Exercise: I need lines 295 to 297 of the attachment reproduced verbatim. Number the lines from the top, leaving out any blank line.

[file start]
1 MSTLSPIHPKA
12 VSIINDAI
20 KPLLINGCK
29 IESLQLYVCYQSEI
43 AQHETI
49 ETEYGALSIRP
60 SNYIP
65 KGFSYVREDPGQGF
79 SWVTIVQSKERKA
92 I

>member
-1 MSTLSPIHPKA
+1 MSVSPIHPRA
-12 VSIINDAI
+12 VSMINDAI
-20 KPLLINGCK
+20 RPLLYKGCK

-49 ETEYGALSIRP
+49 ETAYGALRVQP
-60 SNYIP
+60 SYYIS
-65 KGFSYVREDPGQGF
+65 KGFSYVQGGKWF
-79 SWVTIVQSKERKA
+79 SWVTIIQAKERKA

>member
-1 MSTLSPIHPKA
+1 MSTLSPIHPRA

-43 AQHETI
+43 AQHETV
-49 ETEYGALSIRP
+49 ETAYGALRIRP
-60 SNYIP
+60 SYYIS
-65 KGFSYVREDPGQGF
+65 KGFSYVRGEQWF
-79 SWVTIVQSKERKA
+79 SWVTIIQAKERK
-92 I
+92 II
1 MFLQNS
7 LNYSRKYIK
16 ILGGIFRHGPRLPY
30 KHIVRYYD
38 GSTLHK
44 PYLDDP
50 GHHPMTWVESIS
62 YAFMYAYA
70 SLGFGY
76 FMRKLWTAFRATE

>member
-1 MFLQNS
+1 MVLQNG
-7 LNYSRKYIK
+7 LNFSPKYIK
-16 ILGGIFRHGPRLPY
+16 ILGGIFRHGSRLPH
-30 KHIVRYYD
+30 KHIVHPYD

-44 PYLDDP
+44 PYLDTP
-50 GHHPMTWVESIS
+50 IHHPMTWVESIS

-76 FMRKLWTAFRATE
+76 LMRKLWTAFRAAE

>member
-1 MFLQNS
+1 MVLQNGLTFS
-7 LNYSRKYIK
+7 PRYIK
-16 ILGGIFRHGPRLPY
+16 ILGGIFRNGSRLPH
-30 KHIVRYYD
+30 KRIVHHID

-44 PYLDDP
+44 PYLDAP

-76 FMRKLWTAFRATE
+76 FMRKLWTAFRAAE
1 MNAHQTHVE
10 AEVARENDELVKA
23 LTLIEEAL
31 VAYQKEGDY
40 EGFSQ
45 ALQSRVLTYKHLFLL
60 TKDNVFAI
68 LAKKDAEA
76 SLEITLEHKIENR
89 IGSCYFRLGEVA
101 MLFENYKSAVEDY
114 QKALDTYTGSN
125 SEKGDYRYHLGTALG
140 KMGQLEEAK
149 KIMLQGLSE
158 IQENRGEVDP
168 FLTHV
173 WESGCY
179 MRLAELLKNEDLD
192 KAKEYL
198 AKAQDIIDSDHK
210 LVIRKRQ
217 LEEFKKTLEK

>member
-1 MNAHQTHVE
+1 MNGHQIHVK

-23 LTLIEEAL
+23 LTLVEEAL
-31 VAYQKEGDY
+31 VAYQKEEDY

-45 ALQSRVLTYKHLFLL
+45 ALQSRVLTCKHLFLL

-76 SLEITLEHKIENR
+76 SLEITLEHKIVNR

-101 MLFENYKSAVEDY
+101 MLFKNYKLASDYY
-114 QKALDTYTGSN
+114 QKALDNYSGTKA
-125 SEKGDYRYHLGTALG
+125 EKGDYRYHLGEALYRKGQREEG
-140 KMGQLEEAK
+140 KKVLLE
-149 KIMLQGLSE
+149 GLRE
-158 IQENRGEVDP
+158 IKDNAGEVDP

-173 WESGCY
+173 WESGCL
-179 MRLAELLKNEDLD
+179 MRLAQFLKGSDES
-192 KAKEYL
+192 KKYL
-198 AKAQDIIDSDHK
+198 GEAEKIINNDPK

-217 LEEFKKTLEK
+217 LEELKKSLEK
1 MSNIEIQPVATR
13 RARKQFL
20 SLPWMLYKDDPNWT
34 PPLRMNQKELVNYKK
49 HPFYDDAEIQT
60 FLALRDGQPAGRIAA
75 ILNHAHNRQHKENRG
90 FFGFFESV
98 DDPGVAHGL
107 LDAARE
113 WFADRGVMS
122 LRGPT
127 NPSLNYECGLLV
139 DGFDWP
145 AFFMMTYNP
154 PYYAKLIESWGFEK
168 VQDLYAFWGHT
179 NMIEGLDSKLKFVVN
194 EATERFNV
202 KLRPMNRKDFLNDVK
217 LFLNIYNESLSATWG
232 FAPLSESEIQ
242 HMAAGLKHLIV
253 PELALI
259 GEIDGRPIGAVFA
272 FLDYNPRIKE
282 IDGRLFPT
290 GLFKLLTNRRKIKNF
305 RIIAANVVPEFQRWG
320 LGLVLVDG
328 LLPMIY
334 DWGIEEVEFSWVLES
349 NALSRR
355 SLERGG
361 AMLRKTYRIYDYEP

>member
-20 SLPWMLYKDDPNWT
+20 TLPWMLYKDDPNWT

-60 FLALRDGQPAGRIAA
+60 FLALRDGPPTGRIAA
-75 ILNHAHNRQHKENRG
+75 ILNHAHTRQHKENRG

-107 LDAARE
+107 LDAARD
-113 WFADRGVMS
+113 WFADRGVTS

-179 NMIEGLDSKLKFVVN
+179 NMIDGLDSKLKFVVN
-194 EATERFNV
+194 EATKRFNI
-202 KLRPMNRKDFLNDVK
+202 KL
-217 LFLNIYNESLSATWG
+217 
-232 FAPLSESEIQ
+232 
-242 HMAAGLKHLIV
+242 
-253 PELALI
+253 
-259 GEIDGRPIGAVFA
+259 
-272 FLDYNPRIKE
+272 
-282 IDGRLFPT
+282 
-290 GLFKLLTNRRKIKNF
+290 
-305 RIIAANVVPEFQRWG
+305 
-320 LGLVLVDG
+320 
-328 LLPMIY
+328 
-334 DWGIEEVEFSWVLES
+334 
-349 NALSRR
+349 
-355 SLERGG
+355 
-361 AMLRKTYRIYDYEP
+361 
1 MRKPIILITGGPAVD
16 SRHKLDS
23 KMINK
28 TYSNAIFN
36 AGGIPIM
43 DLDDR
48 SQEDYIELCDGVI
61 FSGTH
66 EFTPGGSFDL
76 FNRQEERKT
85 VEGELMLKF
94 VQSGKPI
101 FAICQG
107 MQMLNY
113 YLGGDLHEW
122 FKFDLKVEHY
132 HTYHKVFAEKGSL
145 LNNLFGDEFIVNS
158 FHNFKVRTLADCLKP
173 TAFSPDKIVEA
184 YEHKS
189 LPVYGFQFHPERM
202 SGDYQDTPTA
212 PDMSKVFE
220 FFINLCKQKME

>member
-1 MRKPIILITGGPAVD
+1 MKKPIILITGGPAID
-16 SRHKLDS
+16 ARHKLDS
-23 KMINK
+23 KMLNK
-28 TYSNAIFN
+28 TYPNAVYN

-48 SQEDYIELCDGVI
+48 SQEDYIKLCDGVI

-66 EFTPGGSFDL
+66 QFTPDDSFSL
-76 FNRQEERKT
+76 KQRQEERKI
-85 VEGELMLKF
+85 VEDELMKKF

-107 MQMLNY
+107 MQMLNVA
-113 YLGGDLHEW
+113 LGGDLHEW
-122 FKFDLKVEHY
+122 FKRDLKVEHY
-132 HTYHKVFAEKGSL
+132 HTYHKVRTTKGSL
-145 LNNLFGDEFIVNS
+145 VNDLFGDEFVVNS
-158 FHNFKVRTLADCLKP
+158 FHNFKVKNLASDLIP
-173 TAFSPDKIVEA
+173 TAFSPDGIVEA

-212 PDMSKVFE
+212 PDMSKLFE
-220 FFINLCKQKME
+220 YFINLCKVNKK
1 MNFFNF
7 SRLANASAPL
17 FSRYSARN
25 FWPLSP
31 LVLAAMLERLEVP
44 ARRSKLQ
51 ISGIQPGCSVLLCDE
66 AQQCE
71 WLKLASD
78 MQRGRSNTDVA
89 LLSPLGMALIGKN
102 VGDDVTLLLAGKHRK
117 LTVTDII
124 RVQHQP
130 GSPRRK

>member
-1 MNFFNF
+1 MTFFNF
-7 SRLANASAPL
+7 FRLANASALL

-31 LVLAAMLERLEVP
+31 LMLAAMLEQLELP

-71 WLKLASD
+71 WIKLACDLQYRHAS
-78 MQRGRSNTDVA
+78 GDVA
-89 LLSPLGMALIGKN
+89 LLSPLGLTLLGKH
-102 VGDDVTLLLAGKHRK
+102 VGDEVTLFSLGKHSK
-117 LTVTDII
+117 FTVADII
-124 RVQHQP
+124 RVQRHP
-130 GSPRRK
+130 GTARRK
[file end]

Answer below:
-7 SRLANASAPL
+7 FRLANASALL

-31 LVLAAMLERLEVP